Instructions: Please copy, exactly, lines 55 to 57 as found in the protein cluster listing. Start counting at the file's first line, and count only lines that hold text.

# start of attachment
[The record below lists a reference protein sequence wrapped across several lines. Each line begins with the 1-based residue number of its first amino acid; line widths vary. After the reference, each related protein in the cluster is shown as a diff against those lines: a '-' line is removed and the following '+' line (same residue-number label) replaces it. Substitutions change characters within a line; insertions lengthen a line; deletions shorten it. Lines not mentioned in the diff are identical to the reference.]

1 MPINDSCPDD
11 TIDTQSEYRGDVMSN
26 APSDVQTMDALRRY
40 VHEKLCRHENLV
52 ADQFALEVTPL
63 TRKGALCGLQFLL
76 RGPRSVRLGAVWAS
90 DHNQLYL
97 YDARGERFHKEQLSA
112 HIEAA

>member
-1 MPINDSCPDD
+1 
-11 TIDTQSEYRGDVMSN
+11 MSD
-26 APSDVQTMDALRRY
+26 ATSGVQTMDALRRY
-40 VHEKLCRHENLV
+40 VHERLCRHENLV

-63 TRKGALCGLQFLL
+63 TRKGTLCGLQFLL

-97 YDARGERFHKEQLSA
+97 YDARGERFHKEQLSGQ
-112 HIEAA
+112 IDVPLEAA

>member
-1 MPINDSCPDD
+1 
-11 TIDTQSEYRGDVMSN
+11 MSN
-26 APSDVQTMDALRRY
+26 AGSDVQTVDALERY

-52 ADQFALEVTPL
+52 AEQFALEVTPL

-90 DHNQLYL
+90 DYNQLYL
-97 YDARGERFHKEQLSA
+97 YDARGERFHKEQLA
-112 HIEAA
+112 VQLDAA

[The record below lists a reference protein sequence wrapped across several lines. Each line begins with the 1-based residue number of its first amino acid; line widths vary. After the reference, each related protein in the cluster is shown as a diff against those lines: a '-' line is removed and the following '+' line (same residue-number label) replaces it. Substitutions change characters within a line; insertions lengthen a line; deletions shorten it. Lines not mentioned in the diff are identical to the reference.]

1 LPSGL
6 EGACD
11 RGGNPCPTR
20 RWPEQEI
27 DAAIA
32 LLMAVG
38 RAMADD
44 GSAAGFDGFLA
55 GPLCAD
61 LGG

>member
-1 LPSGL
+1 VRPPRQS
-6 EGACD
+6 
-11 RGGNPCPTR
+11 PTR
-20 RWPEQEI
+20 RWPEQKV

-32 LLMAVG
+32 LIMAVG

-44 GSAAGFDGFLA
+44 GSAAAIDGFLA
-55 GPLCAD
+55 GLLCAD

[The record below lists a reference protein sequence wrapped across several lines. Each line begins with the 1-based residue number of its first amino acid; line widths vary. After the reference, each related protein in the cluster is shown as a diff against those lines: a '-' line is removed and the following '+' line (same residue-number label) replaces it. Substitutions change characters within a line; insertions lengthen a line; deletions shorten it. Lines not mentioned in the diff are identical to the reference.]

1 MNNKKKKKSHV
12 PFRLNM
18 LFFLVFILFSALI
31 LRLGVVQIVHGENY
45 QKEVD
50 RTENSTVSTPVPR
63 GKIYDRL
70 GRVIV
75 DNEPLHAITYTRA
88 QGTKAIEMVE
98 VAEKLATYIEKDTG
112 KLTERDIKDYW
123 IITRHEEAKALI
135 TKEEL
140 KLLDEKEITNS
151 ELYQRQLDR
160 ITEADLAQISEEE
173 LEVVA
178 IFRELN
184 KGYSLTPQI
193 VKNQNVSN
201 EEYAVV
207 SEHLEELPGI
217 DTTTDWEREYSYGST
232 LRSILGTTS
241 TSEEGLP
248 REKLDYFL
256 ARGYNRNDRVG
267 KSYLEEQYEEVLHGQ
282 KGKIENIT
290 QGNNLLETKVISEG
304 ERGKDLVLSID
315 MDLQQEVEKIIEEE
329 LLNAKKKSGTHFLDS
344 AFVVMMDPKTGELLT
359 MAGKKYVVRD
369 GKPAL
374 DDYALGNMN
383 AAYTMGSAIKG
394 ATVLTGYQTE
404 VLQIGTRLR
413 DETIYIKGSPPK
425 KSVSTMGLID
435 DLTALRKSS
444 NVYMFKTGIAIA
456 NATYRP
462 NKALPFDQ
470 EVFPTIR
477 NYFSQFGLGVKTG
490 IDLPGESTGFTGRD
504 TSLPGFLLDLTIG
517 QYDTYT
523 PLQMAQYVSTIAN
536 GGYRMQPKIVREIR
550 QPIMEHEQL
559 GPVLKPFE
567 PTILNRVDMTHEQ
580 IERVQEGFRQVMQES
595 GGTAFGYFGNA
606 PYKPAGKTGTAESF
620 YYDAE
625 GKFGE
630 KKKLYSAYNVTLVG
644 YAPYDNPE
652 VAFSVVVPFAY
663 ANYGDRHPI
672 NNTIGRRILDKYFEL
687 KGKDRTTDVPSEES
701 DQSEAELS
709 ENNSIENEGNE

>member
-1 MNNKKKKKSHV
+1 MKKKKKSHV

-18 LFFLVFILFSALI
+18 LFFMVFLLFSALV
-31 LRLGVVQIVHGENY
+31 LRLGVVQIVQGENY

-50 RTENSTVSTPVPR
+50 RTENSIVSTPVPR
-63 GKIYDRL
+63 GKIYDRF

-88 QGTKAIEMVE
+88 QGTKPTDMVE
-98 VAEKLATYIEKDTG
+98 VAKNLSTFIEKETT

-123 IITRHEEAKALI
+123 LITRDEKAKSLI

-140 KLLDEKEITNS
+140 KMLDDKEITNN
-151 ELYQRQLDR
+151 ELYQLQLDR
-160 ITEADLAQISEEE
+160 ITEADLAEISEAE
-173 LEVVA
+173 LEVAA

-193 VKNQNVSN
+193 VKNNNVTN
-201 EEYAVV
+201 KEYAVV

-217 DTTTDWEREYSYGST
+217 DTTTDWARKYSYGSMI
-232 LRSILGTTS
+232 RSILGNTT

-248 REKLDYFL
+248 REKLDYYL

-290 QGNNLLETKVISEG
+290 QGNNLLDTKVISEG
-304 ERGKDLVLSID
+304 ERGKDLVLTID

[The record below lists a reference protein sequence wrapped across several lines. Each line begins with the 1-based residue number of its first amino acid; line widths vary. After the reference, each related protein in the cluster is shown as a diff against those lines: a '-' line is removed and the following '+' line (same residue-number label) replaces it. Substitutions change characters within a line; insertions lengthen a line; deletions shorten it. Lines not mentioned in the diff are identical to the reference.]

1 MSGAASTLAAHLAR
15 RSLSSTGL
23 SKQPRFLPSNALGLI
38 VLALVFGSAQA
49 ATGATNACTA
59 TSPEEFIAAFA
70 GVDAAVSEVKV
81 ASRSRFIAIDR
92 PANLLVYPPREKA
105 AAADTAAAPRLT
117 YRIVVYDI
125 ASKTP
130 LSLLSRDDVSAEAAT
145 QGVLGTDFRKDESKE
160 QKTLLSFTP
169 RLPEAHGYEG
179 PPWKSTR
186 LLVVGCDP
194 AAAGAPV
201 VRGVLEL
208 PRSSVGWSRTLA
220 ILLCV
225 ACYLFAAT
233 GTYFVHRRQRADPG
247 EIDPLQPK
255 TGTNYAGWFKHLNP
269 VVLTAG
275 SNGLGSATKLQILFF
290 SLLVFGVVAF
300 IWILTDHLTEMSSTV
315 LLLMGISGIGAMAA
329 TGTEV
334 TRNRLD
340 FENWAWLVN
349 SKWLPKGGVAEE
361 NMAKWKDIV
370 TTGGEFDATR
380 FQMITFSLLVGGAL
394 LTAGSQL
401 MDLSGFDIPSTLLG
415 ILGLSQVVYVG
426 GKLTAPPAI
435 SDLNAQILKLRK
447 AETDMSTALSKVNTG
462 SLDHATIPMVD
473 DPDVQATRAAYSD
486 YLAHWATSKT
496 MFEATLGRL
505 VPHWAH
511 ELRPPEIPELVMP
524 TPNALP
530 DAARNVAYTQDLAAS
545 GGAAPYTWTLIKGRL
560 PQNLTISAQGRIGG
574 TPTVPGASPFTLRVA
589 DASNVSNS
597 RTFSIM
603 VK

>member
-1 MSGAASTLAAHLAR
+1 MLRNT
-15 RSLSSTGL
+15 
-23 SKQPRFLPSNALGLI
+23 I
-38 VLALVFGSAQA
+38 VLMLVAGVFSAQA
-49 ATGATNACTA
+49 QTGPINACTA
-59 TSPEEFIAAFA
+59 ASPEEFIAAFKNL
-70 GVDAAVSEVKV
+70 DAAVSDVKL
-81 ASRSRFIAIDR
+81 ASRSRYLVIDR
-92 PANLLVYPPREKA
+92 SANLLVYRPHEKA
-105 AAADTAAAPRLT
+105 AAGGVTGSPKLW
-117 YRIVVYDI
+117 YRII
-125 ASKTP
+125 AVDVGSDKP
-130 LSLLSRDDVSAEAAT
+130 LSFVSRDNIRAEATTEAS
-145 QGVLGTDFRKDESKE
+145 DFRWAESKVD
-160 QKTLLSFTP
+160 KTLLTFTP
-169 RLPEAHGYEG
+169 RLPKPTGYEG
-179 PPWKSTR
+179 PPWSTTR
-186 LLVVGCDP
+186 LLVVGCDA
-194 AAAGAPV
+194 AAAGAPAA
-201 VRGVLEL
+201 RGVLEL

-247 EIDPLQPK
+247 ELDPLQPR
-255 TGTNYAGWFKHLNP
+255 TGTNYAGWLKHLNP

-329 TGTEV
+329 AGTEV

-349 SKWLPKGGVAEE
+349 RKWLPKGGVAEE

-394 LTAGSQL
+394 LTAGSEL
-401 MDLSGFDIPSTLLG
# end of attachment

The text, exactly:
+1 VRPPRQS
-6 EGACD
+6 